J. M. Kolinski, S. M. Rubinstein, S. Mandre, M. P. Brenner, D. A. Weitz, and L. Mahadevan, “Skating on a Film of Air: Drops Impacting on a Surface,” Phys. Rev. Lett. 108, 074503 (2012).
[Crossref] [PubMed]

A. Livne, E. Bouchbinder, and J. Fineberg, “Breakdown of Linear Elastic Fracture Mechanics near the Tip of a Rapid Crack,” Phys. Rev. Lett. 101, 264301 (2008).
[Crossref]

T. G. Boué, G. Cohen, and J. Fineberg, “Origin of the Microbranching Instability in Rapid Cracks,” Phys. Rev. Lett. 114, 054301 (2015).
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T. Goldman, A. Livne, and J. Fineberg, “Acquisition of Inertia by a Moving Crack,” Phys. Rev. Lett. 104, 114301 (2010).
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I. Kolvin, J. M. Kolinski, J. P. Gong, and J. Fineberg, “How supertough gels break,” Phys. Rev. Lett. 121, 135501 (2018).
[Crossref] [PubMed]

J. Fineberg, S. P. Gross, M. Marder, and H. L. Swinney, “Instability in dynamic fracture,” Phys. Rev. Lett. 67, 457–460 (1991).
[Crossref] [PubMed]

S. Mandre, M. Mani, and M. P. Brenner, “Precursors to Splashing of Liquid Droplets on a Solid Surface,” Phys. Rev. Lett. 102, 134502 (2009).
[Crossref] [PubMed]

J. E. Sprittles, “Kinetic Effects in Dynamic Wetting,” Phys. Rev. Lett. 118, 114502 (2017).
[Crossref] [PubMed]

Soft Matter (1)

R. Villey, C. Creton, P. P. Cortet, M. J. Dalbe, and T. J. S. Matter, “Rate-dependent elastic hysteresis during the peeling of pressure sensitive adhesives,” Soft Matter 11, 3480–3491 (2015).
[Crossref] [PubMed]

Other (10)

F. P. Bowden and D. Tabor, The Friction and Lubrication of Solids (Clarendon Oxford, 1950).

The shape of the light pulse can be used to arbitrarily weight the timing of the virtual frames. For example, a triangular pulse envelope results in more virtual frames at t=τ/2, and fewer at t = 0 and t=τ.

R. Merkel, J. Dittmann, and C. Vielhauer, “How contact pressure, contact time, smearing and oil/skin lotion influence the aging of latent fingerprint traces: First results for the binary pixel feature using a CWL sensor,” in 2011 IEEE International Workshop on Information Forensics and Security (WIFS), (IEEE, 2011), pp. 1–6.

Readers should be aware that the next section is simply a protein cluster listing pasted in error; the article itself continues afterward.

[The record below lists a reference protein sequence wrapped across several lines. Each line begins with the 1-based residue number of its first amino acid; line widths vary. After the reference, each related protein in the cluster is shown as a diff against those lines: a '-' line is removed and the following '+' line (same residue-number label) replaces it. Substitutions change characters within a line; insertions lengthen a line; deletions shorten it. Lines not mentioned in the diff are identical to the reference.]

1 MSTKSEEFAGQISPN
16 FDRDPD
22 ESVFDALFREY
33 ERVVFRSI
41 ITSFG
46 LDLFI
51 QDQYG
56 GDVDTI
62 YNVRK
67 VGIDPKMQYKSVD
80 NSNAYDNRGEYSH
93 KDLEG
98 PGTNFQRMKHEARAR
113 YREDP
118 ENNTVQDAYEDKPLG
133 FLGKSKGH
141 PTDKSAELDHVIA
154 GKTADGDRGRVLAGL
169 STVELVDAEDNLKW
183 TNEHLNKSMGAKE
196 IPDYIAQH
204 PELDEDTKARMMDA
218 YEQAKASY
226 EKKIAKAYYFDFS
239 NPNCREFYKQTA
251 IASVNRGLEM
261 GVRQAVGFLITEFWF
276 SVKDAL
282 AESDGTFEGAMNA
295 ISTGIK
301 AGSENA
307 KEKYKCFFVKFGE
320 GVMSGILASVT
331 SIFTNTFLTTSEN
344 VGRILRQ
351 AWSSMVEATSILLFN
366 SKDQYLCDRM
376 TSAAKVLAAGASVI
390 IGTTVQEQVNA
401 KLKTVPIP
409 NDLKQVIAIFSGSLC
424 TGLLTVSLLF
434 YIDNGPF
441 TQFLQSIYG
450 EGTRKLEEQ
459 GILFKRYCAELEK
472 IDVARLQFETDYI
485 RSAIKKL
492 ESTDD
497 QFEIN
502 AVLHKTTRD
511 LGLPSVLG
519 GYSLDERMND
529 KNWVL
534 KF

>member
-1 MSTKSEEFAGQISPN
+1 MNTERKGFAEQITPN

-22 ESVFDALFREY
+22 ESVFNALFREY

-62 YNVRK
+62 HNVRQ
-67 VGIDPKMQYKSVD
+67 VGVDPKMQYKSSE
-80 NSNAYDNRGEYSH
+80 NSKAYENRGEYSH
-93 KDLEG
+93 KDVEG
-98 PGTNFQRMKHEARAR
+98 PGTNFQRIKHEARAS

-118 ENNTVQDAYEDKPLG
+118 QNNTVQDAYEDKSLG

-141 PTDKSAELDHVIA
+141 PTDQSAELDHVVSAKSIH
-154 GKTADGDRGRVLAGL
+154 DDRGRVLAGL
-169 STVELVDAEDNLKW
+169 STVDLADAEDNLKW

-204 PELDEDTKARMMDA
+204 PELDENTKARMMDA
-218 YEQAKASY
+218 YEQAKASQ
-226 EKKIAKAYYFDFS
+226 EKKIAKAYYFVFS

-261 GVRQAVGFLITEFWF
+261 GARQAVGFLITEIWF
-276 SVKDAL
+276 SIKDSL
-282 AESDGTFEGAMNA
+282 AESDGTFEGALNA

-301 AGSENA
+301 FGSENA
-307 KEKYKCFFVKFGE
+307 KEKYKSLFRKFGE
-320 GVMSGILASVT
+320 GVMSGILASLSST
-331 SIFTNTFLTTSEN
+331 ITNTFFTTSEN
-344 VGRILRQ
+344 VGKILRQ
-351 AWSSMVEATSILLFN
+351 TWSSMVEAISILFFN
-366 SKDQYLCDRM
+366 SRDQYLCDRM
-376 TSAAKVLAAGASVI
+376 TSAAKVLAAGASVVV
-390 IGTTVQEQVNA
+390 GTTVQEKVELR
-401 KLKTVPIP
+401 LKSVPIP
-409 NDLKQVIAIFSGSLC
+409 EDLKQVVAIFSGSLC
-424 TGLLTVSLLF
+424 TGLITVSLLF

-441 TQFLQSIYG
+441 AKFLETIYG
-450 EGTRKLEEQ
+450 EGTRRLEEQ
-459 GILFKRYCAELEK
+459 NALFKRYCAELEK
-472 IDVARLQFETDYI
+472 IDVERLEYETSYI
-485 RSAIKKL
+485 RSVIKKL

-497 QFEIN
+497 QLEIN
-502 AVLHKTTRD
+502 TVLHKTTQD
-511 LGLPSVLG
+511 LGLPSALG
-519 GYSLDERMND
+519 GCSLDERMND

Again, we have limited the virtual frame rate such that each frame corresponds to approximately one pixel of movement of the front.

K. L. Johnson, Contact Mechanics (Cambridge University, 1987).

“Nac inc. datasheet, ultraubsi-12–24.pdf,” https://www.nacinc.com/pdf.php?pdf=/datasheets/UltraUBSi-12-24.pdf . Accessed: 2019-02-05.

Continuity of recording is limited only by the reset time of the camera’s sensor.

tt = 0 corresponds to a pixel dark when the exposure begins, and tt=τ corresponds to a pixel that remains illuminated when the exposure is complete.

L. B. Freund, Dynamic Fracture Mechanics (Cambridge University, 1998).

Here we have limited the virtual frame rate such that each frame corresponds to approximately one pixel of movement of the front. A higher frame rate is achievable with this data, but not especially useful for the purposes of measuring the front position.

Supplementary Material (5)

NameDescription
» Visualization 1       The VFT is tested by recording images simultaneously using a slow camera and a traditional high-speed camera.
» Visualization 2       Here a droplet impacts upon a surface.
» Visualization 3       Virtual frames are recorded at 1.6 Mfps, and replayed at 300 fps (slowed by 5333).
» Visualization 4       Elastic tape is peeled away from a smooth solid surface as described in the text.
» Visualization 5       An elastic sphere impacts upon a solid surface as described in the text.

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Figures (5)

Fig. 1
Fig. 1 Virtual Frame Technique: Schematic Demonstration of Working Principle The dynamics of a v-shaped front propagating at velocity V and traversing the field of view of a camera is shown schematically in both an instantaneous snapshot (a) and a resulting camera image (b), referred to as a Compressed Frame Stack (CFS), recorded with exposure time τ. The grayscale intensity I(x) recorded in the CFS is a convolution of the spatio-temporal dynamics of the propagating front, and thus appears blurred. (c) The dynamics are both binary and monotonic, therefore the instantaneous front position can be obtained by deconvolving the compressed frame stack, I(x). By way of example, five virtual frames are reconstructed by thresholding I(x); these virtual frames correspond to the indicated fractional exposure times t. (d) Two additional hypothetical processes that satisfy the binary and monotonic requirements are shown. The relevant CFS (left) is deconvolved into its constituent virtual frames (right) through thresholding. Note that the dynamics may be evolving in all directions, and from light to dark or vice versa.